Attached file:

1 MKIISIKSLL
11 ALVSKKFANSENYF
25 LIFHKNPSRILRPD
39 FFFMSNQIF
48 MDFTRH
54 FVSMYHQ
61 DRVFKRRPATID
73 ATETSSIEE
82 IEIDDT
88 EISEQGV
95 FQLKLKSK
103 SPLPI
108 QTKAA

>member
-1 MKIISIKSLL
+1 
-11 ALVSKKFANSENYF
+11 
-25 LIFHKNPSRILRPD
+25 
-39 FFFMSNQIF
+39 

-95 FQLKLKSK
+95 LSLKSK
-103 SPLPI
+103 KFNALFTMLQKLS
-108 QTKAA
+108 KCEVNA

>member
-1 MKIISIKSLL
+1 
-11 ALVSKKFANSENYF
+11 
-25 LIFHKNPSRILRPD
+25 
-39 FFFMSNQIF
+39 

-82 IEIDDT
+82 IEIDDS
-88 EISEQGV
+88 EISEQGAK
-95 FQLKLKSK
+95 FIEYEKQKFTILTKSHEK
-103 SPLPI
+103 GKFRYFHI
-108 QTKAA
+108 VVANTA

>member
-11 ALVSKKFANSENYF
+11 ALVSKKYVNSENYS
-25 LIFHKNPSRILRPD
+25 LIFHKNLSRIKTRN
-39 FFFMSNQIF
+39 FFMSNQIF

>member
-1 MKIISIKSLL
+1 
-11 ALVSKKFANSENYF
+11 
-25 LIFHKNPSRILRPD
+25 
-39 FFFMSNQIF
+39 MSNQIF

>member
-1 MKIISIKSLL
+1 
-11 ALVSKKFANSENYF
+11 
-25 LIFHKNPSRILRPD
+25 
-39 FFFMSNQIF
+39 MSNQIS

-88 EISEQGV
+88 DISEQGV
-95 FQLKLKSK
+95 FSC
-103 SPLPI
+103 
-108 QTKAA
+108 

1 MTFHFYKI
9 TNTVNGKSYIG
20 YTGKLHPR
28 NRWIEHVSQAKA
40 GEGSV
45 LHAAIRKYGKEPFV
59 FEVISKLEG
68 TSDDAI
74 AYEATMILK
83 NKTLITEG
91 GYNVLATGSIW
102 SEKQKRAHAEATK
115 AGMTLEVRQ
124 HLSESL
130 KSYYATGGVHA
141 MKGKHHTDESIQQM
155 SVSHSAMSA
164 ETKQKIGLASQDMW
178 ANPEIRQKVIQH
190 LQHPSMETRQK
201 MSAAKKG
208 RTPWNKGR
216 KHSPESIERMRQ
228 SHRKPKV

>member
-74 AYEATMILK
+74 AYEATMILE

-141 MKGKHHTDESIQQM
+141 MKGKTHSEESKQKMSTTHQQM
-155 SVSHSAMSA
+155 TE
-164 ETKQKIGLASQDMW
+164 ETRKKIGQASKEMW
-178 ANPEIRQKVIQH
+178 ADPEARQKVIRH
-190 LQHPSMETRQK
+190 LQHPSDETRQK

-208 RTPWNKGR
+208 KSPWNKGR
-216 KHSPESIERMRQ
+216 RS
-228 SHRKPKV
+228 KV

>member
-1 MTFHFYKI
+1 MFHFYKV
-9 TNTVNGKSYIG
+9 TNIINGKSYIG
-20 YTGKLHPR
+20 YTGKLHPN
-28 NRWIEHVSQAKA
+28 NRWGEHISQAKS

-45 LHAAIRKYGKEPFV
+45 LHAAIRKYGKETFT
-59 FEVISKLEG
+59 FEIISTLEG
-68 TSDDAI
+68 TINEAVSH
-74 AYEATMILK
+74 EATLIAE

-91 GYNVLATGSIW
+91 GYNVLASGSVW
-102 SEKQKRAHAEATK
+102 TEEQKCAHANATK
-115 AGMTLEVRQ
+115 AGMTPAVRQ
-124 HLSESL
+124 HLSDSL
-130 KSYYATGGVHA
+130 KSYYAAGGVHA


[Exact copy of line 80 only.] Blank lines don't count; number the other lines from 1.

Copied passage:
+108 